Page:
Word Count

Writers Talk About Writing

Word Tasting Note: "Conclave"

This is a topical word: the cardinal electors have just spent two days locked into their pressure-cooker, the Sistine Chapel, to determine who will bear the keys of St. Peter. They were all sequestered in the Vatican, that enclave in the middle of the Eternal City, locked in debate and prayer and voting. Literally locked in: the doors of the Sistine Chapel were locked.

That is why this gathering is called a conclave: it is held in a conclave. The place it is held is a conclave because it is locked. Here is the key to this word: con 'together' and clavis 'key.' There's that clasping coarticulation of the /kl/ — so good for occluded and occluding things: clasps, clutches, cloaks, closets of clothes, clouds, cloisters, cliques and clubs (but also clergy and clemency and many other less closed words). We see the clave root in other words too: autoclave, a high-heat, high-pressure cooker or sterilizer — from French marmite autoclave, 'self-locking pot' (if you own a pressure cooker, you get the picture); enclave, a territory locked in (surrounded) by other territories; clavicle, the collar bone — over which papal regalia may be draped, such as the keys of St. Peter.

Those keys, yes. They're on the flag of the Vatican and in assorted other papal places. Did St. Peter carry those keys? No, they symbolize what Jesus said to Peter in Matthew 16:19: "I will give you the keys of the kingdom of heaven, and whatever you bind on earth will be bound in heaven, and whatever you loose on earth will be loosed in heaven." It is perhaps fitting, then, that once a new pope is elected, the doors of the conclave are unlocked, opening once again to public view the vision of heaven painted on its ceiling by Michelangelo.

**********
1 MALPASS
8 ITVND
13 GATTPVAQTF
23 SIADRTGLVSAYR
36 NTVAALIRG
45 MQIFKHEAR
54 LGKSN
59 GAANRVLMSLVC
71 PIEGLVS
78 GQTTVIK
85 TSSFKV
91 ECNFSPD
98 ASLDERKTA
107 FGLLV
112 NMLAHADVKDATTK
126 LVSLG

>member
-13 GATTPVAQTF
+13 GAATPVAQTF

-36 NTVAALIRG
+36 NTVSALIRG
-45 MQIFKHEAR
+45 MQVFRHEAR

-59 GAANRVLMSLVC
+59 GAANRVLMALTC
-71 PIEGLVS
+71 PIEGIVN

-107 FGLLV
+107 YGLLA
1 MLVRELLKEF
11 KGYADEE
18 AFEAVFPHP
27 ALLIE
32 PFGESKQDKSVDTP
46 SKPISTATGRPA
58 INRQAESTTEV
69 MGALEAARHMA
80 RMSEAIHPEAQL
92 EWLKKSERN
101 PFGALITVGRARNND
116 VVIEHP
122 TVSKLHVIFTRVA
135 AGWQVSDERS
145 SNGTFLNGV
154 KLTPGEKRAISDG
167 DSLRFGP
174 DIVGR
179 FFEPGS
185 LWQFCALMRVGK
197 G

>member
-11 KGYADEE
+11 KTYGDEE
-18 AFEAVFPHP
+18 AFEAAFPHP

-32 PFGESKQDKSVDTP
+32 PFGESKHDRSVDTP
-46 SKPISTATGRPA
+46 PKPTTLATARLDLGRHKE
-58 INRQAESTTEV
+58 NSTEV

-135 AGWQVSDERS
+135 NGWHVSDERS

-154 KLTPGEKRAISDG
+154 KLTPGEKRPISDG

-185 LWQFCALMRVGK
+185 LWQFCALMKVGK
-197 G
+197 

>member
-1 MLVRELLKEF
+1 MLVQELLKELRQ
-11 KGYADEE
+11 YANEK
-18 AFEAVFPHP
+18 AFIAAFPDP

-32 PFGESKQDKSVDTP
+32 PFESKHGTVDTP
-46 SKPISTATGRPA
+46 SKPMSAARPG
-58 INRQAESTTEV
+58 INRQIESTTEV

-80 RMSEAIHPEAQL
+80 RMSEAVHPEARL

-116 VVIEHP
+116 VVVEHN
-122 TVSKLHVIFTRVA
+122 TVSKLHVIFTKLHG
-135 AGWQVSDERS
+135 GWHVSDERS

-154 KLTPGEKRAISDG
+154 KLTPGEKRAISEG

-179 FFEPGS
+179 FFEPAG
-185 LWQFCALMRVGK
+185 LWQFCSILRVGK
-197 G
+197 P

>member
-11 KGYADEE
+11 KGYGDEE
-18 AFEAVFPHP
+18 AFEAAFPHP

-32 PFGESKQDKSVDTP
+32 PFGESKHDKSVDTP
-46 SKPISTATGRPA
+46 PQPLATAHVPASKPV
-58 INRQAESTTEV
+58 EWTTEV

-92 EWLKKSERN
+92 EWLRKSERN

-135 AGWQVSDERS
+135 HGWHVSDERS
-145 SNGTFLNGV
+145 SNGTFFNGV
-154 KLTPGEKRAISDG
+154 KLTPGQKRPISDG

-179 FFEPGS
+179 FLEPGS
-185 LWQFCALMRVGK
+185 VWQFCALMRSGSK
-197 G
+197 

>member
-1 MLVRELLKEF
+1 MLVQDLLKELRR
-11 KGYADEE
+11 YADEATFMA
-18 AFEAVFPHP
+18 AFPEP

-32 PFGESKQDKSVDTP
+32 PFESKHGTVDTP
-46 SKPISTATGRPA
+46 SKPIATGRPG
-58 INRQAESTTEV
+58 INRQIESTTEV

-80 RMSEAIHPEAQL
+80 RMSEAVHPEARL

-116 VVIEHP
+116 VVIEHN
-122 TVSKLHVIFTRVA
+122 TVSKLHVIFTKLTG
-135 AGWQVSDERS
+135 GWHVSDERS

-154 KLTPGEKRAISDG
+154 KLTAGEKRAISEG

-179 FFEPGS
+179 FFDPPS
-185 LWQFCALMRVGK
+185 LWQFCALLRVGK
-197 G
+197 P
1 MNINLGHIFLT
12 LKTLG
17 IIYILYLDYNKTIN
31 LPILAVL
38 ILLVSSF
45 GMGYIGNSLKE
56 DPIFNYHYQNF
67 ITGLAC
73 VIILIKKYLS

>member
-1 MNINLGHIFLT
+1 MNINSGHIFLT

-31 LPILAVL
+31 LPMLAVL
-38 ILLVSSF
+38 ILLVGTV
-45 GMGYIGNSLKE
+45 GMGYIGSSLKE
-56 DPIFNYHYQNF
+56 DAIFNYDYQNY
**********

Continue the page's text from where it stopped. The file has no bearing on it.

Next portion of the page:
But first, for two days, the cardinals were locked in and the subordinates were locked out — as were the assembled hordes of newspeople outside (keeping their distance so their cell phones worked — there were mobile phone jammers under the floor of the Sistine Chapel, preventing any cardinal from live-tweeting the event), who had to key in nothing more than bootless (and red-shoe-less) guesses. They might as well have been standing above the Large Hadron Collider while it's busy smashing atoms. Nothing is known during; only the result is revealed: God particle or God partisan, as the case may be.

Click here to read more articles from Word Count.

James Harbeck is an editor by day, a designer by night, and a writer by Jove! His love of wine tasting crossed with his love of language to spawn word tasting notes, which appear daily at his blog, Sesquiotica. Buy his just-released book of salacious verse on English usage, Songs of Love and Grammar, on Lulu.com. Click here to read more articles by James Harbeck.